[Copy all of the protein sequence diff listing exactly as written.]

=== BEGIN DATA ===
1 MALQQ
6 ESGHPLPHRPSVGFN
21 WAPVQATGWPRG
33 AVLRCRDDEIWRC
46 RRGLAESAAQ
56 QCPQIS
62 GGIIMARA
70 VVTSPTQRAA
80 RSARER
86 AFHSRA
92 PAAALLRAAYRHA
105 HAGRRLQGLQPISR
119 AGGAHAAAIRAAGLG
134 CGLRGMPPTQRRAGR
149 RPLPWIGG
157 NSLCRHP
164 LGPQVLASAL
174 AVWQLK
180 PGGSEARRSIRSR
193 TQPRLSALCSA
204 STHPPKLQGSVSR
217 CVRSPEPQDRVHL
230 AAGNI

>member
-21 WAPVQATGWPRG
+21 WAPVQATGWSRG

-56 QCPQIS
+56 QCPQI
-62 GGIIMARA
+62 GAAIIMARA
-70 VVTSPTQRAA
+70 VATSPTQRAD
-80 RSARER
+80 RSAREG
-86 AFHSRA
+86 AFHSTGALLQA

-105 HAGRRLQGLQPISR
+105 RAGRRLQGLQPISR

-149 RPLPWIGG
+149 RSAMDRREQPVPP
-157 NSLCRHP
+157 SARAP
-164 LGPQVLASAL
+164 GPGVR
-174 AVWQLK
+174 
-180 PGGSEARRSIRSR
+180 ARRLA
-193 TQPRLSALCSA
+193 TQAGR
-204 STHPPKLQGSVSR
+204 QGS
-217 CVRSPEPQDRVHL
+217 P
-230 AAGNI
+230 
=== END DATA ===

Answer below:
1 MALQQ
6 ESGHPLPHRPSVGFN
21 WAPVQATGWPRG
33 AVLRCRDDEIWRC
46 RRGLAESAAQ
56 QCPQIS
62 GGIIMARA
70 VVTSPTQRAA
80 RSARER
86 AFHSRA
92 PAAALLRAAYRHA
105 HAGRRLQGLQPISR
119 AGGAHAAAIRAAGLG
134 CGLRGMPPTQRRAGR
149 RPLPWIGG
157 NSLCRHP
164 LGPQVLASAL
174 AVWQLK
180 PGGSEARRSIRSR
193 TQPRLSALCSA
204 STHPPKLQGSVSR
217 CVRSPEPQDRVHL
230 AAGNI

>member
-21 WAPVQATGWPRG
+21 WAPVQATGWSRG

-56 QCPQIS
+56 QCPQI
-62 GGIIMARA
+62 GAAIIMARA
-70 VVTSPTQRAA
+70 VATSPTQRAD
-80 RSARER
+80 RSAREG
-86 AFHSRA
+86 AFHSTGALLQA

-105 HAGRRLQGLQPISR
+105 RAGRRLQGLQPISR

-149 RPLPWIGG
+149 RSAMDRREQPVPP
-157 NSLCRHP
+157 SARAP
-164 LGPQVLASAL
+164 GPGVR
-174 AVWQLK
+174 
-180 PGGSEARRSIRSR
+180 ARRLA
-193 TQPRLSALCSA
+193 TQAGR
-204 STHPPKLQGSVSR
+204 QGS
-217 CVRSPEPQDRVHL
+217 P
-230 AAGNI
+230 